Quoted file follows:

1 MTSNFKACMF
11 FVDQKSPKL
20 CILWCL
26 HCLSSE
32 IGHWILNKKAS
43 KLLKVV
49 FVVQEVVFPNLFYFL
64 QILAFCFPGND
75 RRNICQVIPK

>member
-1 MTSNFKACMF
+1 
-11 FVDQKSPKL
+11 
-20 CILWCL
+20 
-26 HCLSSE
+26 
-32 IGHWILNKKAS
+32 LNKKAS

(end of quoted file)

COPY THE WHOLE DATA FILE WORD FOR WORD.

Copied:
1 MTSNFKACMF
11 FVDQKSPKL
20 CILWCL
26 HCLSSE
32 IGHWILNKKAS
43 KLLKVV
49 FVVQEVVFPNLFYFL
64 QILAFCFPGND
75 RRNICQVIPK

>member
-1 MTSNFKACMF
+1 
-11 FVDQKSPKL
+11 
-20 CILWCL
+20 
-26 HCLSSE
+26 
-32 IGHWILNKKAS
+32 LNKKAS